What to do: Prioritize face-to-face conversation over devices by putting phones and tablets out of site during meals. Recognize your thought pattern during conversations, and if you find yourself wondering about a missed call or guessing how many people liked your most recent Instagram post, refocus your concentration on your friend, spouse, or kid. And acknowledge how difficult digital distraction can be to manage yourself so that your kids understand that you think it’s an important challenge to wrestle with.
Parents who turn to smartphones and tablets to break up the tedium of caring for an infant around the clock may be teaching their babies to have a short attention span, a small study suggests.
That’s because when parents stop focusing on playtime with their baby to concentrate on other things like tiny screens, their infants may mimic this behavior by also focusing on toys and other objects for shorter periods of time.
In other words, babies learn to focus better when their parents aren’t distracted, said lead study author Chen Yu, a brain science researcher at Indiana University at Bloomington.
How your phone might give your kid a short attention span | Reuters
“If parents join a child’s attention on a toy object, children are more likely to show longer attention on the target object compared with cases that parents don’t show any attention or interest,” Yu said by email.
This works best when parents follow their baby’s lead, Yu added.
“If parents try to lead by getting the child’s attention on the object of the parent’s interest, this effort may not be successful,” Yu said. “But if parents just follow the child’s attention/interest it is easier to be in joint attention with their child.”
Click here to continue reading about how your smartphone and tablet usage may affect your child’s attention span.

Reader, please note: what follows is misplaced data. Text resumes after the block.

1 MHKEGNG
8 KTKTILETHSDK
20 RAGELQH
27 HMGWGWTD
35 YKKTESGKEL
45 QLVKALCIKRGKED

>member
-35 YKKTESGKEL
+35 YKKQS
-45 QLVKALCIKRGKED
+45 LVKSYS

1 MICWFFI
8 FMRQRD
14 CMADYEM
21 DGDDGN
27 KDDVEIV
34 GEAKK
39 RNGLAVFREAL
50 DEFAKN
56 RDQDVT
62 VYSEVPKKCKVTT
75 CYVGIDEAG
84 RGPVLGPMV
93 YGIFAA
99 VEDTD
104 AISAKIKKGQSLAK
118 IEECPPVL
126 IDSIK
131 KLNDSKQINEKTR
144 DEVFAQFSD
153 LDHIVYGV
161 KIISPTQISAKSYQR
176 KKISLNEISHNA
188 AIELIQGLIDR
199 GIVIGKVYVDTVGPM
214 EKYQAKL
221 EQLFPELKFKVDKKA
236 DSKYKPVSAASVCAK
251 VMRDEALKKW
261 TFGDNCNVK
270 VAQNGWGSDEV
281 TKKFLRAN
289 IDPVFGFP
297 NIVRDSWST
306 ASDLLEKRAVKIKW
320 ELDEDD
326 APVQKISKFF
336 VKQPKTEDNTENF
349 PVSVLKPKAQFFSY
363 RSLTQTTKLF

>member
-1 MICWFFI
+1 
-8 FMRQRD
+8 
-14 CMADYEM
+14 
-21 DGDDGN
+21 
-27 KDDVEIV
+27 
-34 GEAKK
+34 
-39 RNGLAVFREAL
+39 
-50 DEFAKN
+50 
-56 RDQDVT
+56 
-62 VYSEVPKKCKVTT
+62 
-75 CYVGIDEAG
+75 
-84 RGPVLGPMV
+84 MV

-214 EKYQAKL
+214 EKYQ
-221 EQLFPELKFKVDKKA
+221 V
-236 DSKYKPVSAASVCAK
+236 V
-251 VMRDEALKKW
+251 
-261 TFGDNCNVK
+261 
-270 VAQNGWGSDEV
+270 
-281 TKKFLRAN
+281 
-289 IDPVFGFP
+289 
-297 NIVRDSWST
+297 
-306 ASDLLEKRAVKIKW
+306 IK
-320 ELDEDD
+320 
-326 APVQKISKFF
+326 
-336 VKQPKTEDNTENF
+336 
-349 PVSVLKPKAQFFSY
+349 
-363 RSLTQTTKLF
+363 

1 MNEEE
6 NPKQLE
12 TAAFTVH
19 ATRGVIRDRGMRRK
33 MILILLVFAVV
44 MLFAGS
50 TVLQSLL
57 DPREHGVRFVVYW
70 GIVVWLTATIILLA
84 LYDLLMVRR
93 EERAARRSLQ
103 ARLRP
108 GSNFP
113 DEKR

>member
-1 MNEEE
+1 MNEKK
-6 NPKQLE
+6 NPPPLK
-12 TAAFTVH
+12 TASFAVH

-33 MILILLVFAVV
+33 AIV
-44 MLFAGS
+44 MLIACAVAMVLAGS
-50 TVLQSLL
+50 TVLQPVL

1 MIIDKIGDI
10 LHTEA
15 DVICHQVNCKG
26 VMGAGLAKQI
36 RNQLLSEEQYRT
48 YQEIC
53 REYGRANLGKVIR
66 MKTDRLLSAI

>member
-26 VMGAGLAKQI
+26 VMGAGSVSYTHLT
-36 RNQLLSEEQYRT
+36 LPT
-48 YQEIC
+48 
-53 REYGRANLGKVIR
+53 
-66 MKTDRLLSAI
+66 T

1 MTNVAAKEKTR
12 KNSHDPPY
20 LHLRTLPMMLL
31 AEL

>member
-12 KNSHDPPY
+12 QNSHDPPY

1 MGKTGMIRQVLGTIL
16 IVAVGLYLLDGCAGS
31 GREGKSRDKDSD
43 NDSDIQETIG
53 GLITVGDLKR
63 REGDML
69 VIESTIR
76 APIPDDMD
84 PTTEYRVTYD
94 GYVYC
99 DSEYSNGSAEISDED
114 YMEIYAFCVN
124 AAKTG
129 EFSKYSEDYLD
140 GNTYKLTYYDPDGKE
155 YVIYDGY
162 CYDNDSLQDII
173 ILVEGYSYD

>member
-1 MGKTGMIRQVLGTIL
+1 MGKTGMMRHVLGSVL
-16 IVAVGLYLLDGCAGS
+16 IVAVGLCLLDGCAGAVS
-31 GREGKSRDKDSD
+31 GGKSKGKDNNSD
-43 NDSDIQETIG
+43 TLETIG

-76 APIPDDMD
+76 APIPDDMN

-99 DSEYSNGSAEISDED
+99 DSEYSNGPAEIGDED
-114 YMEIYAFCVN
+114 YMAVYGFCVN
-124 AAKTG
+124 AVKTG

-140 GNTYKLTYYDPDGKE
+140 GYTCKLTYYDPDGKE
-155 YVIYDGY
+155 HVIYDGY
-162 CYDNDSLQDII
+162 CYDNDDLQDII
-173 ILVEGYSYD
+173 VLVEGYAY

Eager to learn more about digital citizenship? Check out Common Sense Media.
During Screen Free Week, May 2-8, children, families, and communities around the world will rediscover the joys of life beyond the screen. Unplug from digital entertainment and spend your free time playing, reading, daydreaming, creating, exploring, and connecting with family and friends.
*except for work and school assignments
Visit Campaign for a Commercial Free Childhood for more information
In our post, Five Potentially Dangerous Apps for Kids, we listed apps you may want to consider monitoring if your child is using them on their mobile device. With the help of the National PTA, we’re expanding the list:
Snapchat—You’ve probably heard of this one. It’s a video messaging app where users can take photos and record videos to a targeted list of contacts. Accompanied with a set of fun filtered frames and tools to draw and add emojis, users have a ton of fun ways to interact. Once you hit send, the message will self-destruct. (Price: Free; Age: 13+)
Voxer—This is a walkie talkie like messaging app that uses a voice messaging and “push-to-talk” system to communicate. By default, Voxer enables the “Share Location” and disables the “Privacy Mode.” That means, anyone communicating with your child can track their location. It’s important to check and enable privacy and location settings so you do not reveal any personal information. (Price: Free; Age: 13+)
Tinder—If you’re a single parent or talk to your single friends, this is a popular dating app that connects matched users based off mutual interests and location. However, teens are actively on it. The app uses your information from Facebook including date of birth to verify your age. Users aged between 13 and 17 can see only other Tinder users within the same age group. Users over 18 can see only other users who are also over 18. (Price: Free; Age: 13+)
For the majority of the apps listed above the user has to be 13 years or older to sign up—teens under 18 are to “agree” with their parent or guardian before they sign-up.
7 Questions to Ask Before Giving Your Child Their First Phone
- Does your child show a sense of responsibility, such as letting you know when they leave the house? Do they show up when they say they will?
- Does your child tend to lose things, such as backpacks or homework folders?
- Does your child need to be able to contact you at any time for safety reasons?
- Would having easy access to friends benefit your child for social reasons?
- Do you think your child will use cell phones responsibly—for example, not texting during class or disturbing others with their phone conversations?
- Can your child adhere to limits you set for minutes talked and apps downloaded?
- Will your child use text, photo and video functions responsibly and not to embarrass or harass others?
For additional resources, check out Smart Talk